How to get Rust out of a Microwave
The idea of a rusted microwave oven may seem scary, with all the heating waves bouncing around, but a small amount of rust actually doesn't normally affect the conductivity of the machine, according to the How Everything Works website.
However, if the rust feels hot after running the microwave, it may eventually cause the oven to leak. Also, a lot of people just don't want rust fouling up the clean, white look inside the machine. You have to identify what's corrosion and what's just grime before you can clean rust out of a microwave.
- The idea of a rusted microwave oven may seem scary, with all the heating waves bouncing around, but a small amount of rust actually doesn't normally affect the conductivity of the machine, according to the How Everything Works website.
Mix 1/2 cup water and 1/2 cup white vinegar in a microwave-safe container. Cook the mixture until the liquid reaches a rolling boil. This boiled solution loosens food stuck to the inside walls and eliminates odours.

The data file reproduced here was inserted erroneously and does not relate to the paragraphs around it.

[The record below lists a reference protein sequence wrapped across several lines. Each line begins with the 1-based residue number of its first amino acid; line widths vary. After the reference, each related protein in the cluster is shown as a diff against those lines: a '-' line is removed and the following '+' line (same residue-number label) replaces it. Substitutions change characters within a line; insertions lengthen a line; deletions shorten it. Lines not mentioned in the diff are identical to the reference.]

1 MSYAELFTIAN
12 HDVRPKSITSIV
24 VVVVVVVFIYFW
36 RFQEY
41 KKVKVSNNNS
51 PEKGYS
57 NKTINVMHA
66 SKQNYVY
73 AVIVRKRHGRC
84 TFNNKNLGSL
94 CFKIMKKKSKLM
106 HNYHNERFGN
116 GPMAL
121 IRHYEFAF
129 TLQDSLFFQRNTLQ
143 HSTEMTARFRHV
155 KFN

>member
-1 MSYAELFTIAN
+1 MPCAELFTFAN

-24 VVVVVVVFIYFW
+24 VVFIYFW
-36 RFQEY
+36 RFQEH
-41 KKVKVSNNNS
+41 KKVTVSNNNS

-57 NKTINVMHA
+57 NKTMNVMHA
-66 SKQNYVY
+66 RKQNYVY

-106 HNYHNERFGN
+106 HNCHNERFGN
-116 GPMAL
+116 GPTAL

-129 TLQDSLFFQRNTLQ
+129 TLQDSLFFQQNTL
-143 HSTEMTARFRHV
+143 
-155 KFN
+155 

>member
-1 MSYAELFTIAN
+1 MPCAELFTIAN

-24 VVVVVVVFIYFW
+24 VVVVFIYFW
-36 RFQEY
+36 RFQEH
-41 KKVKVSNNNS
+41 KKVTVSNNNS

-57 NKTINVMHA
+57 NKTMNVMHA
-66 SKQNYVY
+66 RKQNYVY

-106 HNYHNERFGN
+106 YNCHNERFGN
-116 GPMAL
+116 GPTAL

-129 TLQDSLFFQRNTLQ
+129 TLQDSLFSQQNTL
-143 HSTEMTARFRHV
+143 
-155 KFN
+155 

Remove the container from the microwave. Scrub the inside of the oven with a damp rag to eliminate any baked-on grime and to positively identify rusted sections.
Sprinkle a generous portion of table salt over the rusted areas.
Cut a lemon in half. Squeeze the lemon and drip the juice onto the table salt until it becomes saturated. Allow the salt and lemon juice to sit for three hours.
- Remove the container from the microwave.
- Squeeze the lemon and drip the juice onto the table salt until it becomes saturated.
Scrub the salt and lemon juice using the cut lemon. Wash the area with a damp rag after removing the salt with the lemon.
Examine the area for signs of any remaining rust. Repeat the process if light rust stains remain, or gently scrub the area with fine steel wool. Wash the area with a damp rag again if you decide to use steel wool.
- Make a thick paste of salt and lemon juice if the rust is on the walls or ceiling of the microwave. Spread the paste over the rust and allow it to sit for three hours.
- Commercial chemical-based microwave rust removers are also available, but can be expensive.
Brad Chacos started writing professionally in 2005, specializing in electronics and technology. His work has appeared in Salon.com, Gizmodo, "PC Gamer," "Maximum PC," CIO.com, DigitalTrends.com, "Wired," FoxNews.com, NBCNews.com and more. Chacos is a frequent contributor to "PCWorld," "Laptop Magazine" and the Intuit Small Business Blog.